A water system dating back hundreds of years was recently exposed during an archaeological excavation prior to the widening of a highway.
A water system dating back to the Ottoman era (1301-1922) was recently exposed near Ramat Beit Shemesh, in the center of Israel, during an archaeological excavation conducted by the Israel Antiquities Authority (IAA) prior to the widening of Highway 38.
The well, hundreds of years old, is about 3.5 meters in diameter and was dug deep into the groundwater level, which is today about two meters below the surface.
A small underground space with a vaulted ceiling adjoins the well. IAA researchers believe that this structure, the likes of which are unknown in the Judean region, was used to store excess water.
It joins a series of wells that have been documented over the years along Route 38. The well, surrounded by biblical-like palm trees and thick, flourishing aquatic flora, preserves one of the physical characteristics of the main route and contributes to the reconstruction of the ancient landscape in the lower Judean hills.
Michal Haber, excavation director on behalf of the IAA, explained that “Route 38, which connects Shaʽar Ha-Gai [on the Tel Aviv- Jerusalem road] with Beit Guvrin [further south], is today one of the country’s main longitudinal arteries. It constitutes a corridor that links the north of Israel with the south, and it was this way during the course of many periods in the country’s history.”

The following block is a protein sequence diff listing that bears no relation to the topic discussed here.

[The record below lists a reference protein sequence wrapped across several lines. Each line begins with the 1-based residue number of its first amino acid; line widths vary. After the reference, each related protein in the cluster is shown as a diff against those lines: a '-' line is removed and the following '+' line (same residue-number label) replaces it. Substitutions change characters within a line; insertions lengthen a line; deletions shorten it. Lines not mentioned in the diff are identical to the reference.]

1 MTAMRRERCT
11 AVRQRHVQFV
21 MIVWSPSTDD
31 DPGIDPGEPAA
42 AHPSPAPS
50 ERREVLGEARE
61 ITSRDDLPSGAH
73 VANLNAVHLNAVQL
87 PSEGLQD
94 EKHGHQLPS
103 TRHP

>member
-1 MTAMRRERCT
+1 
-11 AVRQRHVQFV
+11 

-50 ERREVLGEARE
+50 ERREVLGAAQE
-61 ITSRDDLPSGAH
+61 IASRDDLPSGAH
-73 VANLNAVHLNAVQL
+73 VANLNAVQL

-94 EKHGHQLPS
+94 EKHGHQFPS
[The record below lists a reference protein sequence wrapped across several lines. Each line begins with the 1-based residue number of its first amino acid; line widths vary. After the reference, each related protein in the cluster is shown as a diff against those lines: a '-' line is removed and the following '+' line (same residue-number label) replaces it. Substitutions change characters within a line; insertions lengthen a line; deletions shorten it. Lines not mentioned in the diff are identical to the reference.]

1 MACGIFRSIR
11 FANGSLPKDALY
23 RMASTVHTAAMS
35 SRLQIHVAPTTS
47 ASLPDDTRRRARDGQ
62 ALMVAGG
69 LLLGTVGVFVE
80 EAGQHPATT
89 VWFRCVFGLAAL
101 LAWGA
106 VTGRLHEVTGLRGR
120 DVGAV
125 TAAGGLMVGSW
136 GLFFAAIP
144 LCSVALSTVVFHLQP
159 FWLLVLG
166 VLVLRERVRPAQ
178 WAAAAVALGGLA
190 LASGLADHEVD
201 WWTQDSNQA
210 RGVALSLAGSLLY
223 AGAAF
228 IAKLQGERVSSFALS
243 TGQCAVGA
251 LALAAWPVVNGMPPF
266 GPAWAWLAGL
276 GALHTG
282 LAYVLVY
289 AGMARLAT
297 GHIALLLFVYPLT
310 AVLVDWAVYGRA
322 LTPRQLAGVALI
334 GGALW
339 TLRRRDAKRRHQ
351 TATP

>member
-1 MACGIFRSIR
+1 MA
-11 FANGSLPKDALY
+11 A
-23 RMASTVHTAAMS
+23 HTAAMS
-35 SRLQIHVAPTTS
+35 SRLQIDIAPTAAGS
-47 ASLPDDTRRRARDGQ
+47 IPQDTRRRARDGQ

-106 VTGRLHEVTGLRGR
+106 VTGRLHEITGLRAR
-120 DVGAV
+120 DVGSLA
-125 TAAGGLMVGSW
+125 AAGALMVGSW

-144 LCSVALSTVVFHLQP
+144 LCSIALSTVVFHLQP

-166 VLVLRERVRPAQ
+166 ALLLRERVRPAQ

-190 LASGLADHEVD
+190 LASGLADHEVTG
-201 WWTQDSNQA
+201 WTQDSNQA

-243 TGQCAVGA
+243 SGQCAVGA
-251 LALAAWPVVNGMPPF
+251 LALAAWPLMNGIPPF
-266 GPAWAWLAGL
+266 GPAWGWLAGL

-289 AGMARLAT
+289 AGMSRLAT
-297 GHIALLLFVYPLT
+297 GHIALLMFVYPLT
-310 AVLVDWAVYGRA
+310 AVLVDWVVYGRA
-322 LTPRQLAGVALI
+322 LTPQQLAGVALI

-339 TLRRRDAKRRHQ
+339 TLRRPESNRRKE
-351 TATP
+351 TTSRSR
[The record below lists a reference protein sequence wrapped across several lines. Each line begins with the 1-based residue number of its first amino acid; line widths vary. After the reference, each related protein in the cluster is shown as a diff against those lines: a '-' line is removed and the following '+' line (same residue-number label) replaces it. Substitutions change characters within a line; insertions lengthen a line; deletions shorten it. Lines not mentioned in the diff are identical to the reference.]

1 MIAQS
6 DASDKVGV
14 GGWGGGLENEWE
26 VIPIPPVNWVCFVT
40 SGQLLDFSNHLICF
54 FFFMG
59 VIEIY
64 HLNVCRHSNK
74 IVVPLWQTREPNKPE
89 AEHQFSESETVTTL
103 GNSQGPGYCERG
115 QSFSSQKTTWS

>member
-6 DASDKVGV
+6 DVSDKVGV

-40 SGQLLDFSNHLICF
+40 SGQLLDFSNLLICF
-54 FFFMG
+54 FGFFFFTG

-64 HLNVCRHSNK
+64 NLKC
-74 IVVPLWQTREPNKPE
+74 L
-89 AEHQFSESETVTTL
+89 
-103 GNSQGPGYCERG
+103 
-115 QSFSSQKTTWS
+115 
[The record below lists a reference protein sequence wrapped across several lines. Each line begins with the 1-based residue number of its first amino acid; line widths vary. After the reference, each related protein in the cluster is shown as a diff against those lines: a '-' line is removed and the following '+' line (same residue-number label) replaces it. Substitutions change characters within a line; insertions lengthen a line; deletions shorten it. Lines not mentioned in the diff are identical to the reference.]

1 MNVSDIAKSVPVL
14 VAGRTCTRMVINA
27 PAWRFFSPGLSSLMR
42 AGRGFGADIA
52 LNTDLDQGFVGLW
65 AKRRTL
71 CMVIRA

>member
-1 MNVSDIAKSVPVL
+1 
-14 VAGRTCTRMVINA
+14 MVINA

Throughout the generations, habitats, villages, farms and monasteries were built along this artery, and roadside stations prospered between them.
The IAA believes that such wells were installed at various times in order to meet the needs of travelers as well as people who resided alongside the road.
Amit Shadman, the IAA district archaeologist, said that “the exposure of the site and its importance in the landscape pose a great challenge for the [modern] road planners and the Israel Antiquities Authority.”
They will try to preserve the site and develop it as part of rehabilitating the landscape while continuing with their plans to complete the modern road.
By: Aryeh Savir, World Israel News